We are in the middle of the Christmas period, enjoying extensively the company of our families and friends, or secretly wishing it would all finally be over. Some people spent Christmas in darkness and in cold, some fought against the violent weather, and some were stuck in airports, train or bus stations, unable to travel. I guess that many of those unlucky ones wished they had known better, that they had done better. It’s a common feeling when something has gone wrong that we regret our decisions or actions. Sometimes we blame following our gut feeling, while another time we blame having exactly the opposite attitude. Somewhere deep inside, everyone dreams of having an infallible crystal ball making our predictions much better.
It seems so easy for Joseph in today’s gospel. Each time he’s got a problem, an angel tells him what to do and where to go. We can agree that either Joseph’s or his family’s lives have some complications and difficulties, but that they can cope with them easily, having heavenly assistance at their fingertips. It is easy to be a holy family when you always make right decisions. It’s not so with us. When facing problems it’s up to us to assess the situation, to consider possible solutions, to make the right decisions, to put them in motion. We do all these just to find out that we’ve been wrong somewhere in the process and the final result is far from expected and sometimes completely opposite to what was intended. Unless you are a politician: then you are always right.
The story in today’s gospel seems to be in line with a centuries-long tradition of tales about the lives of saints who were never making mistakes, never having doubts; they were always talking and doing the right things, they were always perfect and immaculate. To us they almost look like inhuman creatures, so alien to our everyday experience of misjudgement, misunderstanding, misconduct and small-scale yet painful failures. Interestingly, those parts of the gospel talking about Jesus’ public ministry clearly display imperfections, mistakes, failures, cowardice and even betrayal by his closest disciples. We call them ‘saints’ though their misconduct is clearly and embarrassingly revealed in the Bible.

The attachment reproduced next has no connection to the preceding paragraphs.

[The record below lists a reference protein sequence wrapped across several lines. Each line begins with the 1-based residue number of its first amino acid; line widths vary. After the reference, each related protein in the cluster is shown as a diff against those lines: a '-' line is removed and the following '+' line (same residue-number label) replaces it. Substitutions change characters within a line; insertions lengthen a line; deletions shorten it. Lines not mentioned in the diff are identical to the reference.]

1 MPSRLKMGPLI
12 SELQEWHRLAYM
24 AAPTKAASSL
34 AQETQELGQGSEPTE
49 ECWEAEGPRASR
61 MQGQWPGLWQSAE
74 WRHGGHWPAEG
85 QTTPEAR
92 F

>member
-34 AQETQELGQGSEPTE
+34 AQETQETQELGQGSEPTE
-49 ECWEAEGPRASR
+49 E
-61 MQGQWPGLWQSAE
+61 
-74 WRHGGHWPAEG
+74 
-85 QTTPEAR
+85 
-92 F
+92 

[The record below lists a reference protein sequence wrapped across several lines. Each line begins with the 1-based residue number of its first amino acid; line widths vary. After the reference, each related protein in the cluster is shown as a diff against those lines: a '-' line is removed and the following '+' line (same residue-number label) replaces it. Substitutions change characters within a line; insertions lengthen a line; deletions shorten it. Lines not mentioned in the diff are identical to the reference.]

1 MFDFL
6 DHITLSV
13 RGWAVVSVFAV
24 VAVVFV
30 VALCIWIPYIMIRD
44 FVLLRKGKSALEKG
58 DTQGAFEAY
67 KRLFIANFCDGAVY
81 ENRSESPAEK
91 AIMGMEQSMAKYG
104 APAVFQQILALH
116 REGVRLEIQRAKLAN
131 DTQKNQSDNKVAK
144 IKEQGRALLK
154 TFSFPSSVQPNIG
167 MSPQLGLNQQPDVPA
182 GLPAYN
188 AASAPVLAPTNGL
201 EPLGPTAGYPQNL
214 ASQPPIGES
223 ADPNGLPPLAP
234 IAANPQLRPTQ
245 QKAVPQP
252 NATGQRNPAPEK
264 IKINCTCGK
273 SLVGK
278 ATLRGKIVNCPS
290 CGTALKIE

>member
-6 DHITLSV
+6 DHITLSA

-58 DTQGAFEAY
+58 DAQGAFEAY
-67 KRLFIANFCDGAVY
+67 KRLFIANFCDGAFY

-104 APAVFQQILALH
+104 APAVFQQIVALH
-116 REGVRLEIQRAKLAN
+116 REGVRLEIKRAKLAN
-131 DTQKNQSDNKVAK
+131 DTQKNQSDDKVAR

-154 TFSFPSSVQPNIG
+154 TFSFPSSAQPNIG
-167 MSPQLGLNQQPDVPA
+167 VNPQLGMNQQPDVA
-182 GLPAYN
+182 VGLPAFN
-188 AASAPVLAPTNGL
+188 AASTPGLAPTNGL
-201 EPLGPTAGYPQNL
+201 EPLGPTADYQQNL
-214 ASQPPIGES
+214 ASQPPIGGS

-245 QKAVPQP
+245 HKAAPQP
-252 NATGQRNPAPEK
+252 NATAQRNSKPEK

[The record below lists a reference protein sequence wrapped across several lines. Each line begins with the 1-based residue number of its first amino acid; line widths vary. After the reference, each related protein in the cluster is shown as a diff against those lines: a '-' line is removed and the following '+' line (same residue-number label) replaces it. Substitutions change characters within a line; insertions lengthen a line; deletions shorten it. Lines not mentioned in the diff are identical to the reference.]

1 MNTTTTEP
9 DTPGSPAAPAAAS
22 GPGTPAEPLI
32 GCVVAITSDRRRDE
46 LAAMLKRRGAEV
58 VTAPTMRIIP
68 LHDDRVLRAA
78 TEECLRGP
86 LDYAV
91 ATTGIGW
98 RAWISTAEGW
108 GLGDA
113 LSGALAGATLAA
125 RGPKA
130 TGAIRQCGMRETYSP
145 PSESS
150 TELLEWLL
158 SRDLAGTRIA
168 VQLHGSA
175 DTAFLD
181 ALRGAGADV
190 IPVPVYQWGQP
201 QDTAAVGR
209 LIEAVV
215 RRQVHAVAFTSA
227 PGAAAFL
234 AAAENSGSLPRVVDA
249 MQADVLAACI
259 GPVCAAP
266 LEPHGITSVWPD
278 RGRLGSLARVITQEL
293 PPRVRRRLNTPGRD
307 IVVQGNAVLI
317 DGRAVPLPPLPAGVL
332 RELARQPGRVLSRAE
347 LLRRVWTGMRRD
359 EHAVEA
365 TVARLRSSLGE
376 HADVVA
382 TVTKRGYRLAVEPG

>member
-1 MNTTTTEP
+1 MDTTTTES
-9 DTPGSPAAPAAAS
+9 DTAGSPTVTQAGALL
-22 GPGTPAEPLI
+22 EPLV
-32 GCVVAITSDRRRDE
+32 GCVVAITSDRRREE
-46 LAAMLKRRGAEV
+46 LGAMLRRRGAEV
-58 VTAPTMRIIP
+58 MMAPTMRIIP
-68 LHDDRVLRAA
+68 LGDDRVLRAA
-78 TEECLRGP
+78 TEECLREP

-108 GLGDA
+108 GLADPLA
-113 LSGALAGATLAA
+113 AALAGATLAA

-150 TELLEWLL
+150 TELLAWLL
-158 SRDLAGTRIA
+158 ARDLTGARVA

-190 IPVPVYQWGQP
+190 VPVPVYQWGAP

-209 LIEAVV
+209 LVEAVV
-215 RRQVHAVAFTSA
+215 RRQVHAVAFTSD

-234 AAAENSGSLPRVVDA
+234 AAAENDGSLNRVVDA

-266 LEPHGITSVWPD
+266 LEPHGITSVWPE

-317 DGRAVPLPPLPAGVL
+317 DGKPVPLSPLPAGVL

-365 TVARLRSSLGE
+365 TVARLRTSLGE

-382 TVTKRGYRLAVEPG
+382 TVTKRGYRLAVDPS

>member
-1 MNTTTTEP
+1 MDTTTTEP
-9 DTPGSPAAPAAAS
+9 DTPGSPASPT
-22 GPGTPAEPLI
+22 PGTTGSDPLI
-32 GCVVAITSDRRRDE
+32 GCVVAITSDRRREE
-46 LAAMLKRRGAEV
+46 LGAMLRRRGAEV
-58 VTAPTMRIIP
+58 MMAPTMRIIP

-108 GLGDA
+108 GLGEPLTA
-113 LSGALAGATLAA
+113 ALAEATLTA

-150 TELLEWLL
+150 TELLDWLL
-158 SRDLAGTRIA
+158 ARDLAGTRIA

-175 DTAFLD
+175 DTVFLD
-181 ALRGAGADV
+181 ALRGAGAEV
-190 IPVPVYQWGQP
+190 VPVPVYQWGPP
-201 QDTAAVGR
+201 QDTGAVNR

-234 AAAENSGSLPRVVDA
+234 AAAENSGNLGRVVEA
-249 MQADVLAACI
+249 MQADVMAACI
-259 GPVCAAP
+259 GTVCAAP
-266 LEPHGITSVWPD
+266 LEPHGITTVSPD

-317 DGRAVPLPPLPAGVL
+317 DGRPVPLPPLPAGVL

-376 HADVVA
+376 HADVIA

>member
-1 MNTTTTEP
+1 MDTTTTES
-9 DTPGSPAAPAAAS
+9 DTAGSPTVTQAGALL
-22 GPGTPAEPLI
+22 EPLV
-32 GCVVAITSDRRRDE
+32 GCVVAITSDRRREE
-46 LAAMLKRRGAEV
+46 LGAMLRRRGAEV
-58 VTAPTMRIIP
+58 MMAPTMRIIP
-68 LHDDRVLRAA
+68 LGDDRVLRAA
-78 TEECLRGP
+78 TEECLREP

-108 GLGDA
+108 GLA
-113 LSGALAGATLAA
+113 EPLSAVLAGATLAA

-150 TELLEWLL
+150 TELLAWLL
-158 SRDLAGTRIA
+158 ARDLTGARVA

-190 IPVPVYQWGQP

The story of Joseph and his family in today’s gospel, though unbearably polished, can teach us something useful and applicable to everyday life. I’m absolutely sure that Joseph, like us, had his moments of doubts, uncertainties, anxieties and fears. Like us he had to consider different options and quite likely he saw no solution for the time being. In his struggle he was turning to God in prayer; for a pious Jew it was the natural thing to do. And God was responsive, as He’s always been and still is.
Prayer itself doesn’t necessarily guarantee infallibility – we’ve seen too many examples of this in the church. But prayer combined with common sense, knowledge, selflessness and proper self-assessment can be a powerful instrument to live a good life, when even mistakes and failures serve the greater good.